Alternatively, the fluid is removed once sufficient sewage has been processed by the fish. More preferably, the fluid is removed with any unprocessed sewage.
In a preferred form, the method includes the step of removing the layer of sediment from the tank.
Preferably, sewage and fluid are located in a plurality of tanks containing respective fish, and wherein after a predetermined period of fluid and any remaining sewage are removed from those tanks and placed in other tanks containing additional live fish.
Preferably also, the fluid is water. More preferably, the water is recovered from prior performances of the method described above.
According to a second embodiment of the present invention there is provided a sewage treatment system including a plurality of interlinked holding tanks for sequentially receiving sewage or sewage containing additional fluid and for containing live fish to consume and otherwise process the sewage whereby a layer of sediment is formed in the tank including waste from the fish.
According to a third embodiment of the present invention there is provided a method of producing fishmeal from sewage including the steps of:
introducing fluid into the sewage;
locating the sewage and the fluid in a holding tank;
releasing live fish into the tank; and
allowing the fish to consume and otherwise process the sewage whereby a layer of fishmeal is formed in a tank comprising waste from the fish and/or the fish themselves.
According to a fourth embodiment of the present invention there is provided a method for treating water containing sewage, the method including the steps of:
locating the water and sewage in a holding tank;
releasing live fish into the holding tank;
allowing the fish to consume and otherwise process the sewage whereby a layer of sediment is formed in the tank including waste from the fish;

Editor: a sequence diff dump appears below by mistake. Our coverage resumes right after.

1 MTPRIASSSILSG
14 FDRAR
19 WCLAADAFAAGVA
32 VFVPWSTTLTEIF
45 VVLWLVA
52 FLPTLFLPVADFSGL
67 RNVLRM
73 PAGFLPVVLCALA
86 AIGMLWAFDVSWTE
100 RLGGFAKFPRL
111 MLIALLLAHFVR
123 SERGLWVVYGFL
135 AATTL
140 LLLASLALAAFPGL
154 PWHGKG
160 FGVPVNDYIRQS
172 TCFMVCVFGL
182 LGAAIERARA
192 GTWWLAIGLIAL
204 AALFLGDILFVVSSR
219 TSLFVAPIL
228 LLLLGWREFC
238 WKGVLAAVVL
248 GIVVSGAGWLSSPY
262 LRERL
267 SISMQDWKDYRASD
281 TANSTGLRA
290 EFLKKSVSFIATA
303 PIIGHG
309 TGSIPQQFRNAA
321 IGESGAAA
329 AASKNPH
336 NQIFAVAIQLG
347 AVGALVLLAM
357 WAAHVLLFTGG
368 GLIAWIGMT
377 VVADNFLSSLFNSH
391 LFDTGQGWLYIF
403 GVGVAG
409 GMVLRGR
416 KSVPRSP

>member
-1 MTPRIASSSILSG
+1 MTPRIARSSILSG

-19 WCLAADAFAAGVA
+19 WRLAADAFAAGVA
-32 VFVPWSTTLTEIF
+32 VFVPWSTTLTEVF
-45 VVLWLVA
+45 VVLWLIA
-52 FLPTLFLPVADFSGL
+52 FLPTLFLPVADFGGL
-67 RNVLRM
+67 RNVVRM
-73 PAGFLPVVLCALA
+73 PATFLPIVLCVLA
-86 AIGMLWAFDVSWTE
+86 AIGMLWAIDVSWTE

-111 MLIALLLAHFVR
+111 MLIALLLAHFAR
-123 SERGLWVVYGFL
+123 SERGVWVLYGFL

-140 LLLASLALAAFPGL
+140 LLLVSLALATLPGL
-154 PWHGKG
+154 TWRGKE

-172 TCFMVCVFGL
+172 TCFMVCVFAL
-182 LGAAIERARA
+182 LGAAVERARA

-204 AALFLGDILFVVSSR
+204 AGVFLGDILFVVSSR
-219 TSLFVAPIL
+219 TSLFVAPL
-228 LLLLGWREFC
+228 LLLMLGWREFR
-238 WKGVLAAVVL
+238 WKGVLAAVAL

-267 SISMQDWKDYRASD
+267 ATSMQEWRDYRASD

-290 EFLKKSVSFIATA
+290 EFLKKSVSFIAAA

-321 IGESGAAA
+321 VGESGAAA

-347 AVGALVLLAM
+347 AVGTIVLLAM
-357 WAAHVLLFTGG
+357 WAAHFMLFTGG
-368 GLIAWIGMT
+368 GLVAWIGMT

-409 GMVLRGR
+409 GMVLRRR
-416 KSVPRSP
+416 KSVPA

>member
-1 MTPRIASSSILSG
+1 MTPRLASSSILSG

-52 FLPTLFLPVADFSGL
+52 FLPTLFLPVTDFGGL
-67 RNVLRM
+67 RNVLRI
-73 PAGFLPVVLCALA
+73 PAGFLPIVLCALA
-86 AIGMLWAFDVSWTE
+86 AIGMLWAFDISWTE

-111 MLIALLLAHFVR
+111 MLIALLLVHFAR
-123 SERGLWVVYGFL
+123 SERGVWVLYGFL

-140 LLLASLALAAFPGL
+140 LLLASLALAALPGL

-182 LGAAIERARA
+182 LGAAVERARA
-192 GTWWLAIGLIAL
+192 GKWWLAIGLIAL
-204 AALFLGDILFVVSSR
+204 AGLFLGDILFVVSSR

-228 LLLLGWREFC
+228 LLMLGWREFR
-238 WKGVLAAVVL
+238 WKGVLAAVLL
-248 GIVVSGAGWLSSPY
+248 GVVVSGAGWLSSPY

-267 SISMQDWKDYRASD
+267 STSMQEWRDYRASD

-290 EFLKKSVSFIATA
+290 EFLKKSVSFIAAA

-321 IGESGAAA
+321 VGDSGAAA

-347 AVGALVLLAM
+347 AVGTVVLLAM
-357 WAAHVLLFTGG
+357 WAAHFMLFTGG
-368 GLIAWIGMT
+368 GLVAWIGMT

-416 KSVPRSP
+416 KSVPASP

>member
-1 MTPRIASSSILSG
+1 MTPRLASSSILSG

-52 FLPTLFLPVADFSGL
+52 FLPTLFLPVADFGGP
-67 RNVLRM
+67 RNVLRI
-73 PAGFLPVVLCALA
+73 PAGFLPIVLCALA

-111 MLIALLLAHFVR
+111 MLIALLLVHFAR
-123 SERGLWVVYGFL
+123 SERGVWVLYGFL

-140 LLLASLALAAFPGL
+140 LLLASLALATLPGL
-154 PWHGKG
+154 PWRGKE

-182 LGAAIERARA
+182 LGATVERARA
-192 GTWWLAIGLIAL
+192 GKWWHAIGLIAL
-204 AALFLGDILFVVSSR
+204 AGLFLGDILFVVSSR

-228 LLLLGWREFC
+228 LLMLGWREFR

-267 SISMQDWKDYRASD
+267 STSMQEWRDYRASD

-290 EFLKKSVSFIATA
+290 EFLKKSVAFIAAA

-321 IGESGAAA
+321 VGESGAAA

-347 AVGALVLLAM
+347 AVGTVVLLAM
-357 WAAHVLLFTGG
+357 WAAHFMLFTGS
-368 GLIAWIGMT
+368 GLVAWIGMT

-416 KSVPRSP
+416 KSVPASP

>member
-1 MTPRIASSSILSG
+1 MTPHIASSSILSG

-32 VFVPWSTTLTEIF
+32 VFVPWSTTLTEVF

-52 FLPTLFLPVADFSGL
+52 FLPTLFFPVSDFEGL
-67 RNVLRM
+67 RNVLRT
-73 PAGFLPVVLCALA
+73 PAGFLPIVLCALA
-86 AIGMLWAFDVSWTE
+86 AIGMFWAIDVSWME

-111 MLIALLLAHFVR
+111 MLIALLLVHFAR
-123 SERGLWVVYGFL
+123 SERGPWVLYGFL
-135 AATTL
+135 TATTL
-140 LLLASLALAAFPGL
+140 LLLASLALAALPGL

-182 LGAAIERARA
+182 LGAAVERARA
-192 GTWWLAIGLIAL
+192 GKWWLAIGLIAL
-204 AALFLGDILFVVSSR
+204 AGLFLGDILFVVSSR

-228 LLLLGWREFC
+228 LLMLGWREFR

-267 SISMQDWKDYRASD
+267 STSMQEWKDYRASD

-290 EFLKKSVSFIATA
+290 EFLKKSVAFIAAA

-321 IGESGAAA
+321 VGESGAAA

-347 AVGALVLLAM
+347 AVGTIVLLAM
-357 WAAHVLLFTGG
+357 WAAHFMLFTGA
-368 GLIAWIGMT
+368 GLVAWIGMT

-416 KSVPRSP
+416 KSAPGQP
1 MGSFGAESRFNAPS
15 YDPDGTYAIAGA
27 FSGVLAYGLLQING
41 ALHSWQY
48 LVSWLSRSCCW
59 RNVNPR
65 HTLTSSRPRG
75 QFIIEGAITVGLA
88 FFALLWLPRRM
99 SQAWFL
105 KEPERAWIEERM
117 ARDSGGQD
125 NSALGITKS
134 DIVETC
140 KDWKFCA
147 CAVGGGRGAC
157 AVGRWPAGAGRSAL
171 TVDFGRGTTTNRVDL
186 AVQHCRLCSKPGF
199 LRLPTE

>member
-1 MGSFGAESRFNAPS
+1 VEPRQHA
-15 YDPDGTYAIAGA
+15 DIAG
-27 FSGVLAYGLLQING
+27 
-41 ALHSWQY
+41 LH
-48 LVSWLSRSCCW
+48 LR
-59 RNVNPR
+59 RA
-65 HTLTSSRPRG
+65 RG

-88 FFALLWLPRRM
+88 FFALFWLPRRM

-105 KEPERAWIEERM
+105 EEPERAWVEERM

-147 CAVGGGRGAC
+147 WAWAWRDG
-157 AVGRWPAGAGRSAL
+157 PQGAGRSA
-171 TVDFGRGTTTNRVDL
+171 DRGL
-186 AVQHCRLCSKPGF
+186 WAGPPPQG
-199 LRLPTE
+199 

removing the water from the tank.
According to a sixth embodiment of the present invention there is provided a method for producing fishmeal, the method including the steps of:
locating sewage and a fluid in a holding tank;
releasing live fish into the holding tank;
allowing the fish to consume and otherwise process the sewage whereby a layer of sediment is formed in the tank including waste from the fish; and
removing the fish from the tank and processing these to produce the fishmeal.
According to a seventh embodiment of the present invention there is provided a method for producing fishmeal, the method including the steps of:
locating sewage and a fluid in a holding tank;
releasing live fish into the holding tank;
allowing the fish to consume and otherwise process the sewage whereby a layer of sediment is formed in the tank including waste from the fish and the fish themselves;
removing the layer from the tank and processing this to produce the fishmeal.
Preferably, the processing includes adding grains to the fishmeal. More preferably, the grains are cereal grains such as wheat or barley.
According to an eighth embodiment of the present invention there is provided a method for treating sewage, the method including:
directing the sewage into a holding tank;
releasing live fish into the holding tank to consume and otherwise process the sewage; and
removing the fish from the tank.
Preferably, the fish are removed from the tank at a predetermined period after being released into the tank. However, in other embodiments, the fish are removed from the tank when they are of a predetermined size or weight. More preferably, the predetermined size or weight is based upon an average size or weight. In some embodiments the fish are released into the tank simultaneously and removed from the tank progressively.
Preferably, the fish are European carp and the predetermined period is about two months. More preferably, the predetermined period is about three months.